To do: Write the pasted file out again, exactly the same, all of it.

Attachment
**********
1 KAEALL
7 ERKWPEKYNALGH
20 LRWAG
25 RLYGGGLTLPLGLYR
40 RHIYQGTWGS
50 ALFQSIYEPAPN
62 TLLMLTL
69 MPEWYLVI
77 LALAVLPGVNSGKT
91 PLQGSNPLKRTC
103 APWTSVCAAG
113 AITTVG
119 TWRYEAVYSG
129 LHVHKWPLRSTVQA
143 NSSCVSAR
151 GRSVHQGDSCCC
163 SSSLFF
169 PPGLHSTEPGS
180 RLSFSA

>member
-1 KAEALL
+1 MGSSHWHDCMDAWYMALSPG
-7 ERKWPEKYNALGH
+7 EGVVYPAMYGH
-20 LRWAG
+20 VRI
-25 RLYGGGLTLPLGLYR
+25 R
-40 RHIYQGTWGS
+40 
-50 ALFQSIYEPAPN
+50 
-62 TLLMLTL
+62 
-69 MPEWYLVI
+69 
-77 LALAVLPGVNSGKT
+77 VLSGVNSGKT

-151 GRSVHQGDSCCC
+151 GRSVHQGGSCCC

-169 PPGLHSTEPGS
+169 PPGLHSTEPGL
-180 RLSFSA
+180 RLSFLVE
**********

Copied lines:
1 KAEALL
7 ERKWPEKYNALGH
20 LRWAG
25 RLYGGGLTLPLGLYR
40 RHIYQGTWGS
50 ALFQSIYEPAPN
62 TLLMLTL
69 MPEWYLVI
77 LALAVLPGVNSGKT
91 PLQGSNPLKRTC
103 APWTSVCAAG
113 AITTVG
119 TWRYEAVYSG
129 LHVHKWPLRSTVQA
143 NSSCVSAR
151 GRSVHQGDSCCC
163 SSSLFF
169 PPGLHSTEPGS
180 RLSFSA

>member
-1 KAEALL
+1 MGSSHWHDCMDAWYMALSPG
-7 ERKWPEKYNALGH
+7 EGVVYPAMYGH
-20 LRWAG
+20 VRI
-25 RLYGGGLTLPLGLYR
+25 R
-40 RHIYQGTWGS
+40 
-50 ALFQSIYEPAPN
+50 
-62 TLLMLTL
+62 
-69 MPEWYLVI
+69 
-77 LALAVLPGVNSGKT
+77 VLSGVNSGKT

-151 GRSVHQGDSCCC
+151 GRSVHQGGSCCC

-169 PPGLHSTEPGS
+169 PPGLHSTEPGL
-180 RLSFSA
+180 RLSFLVE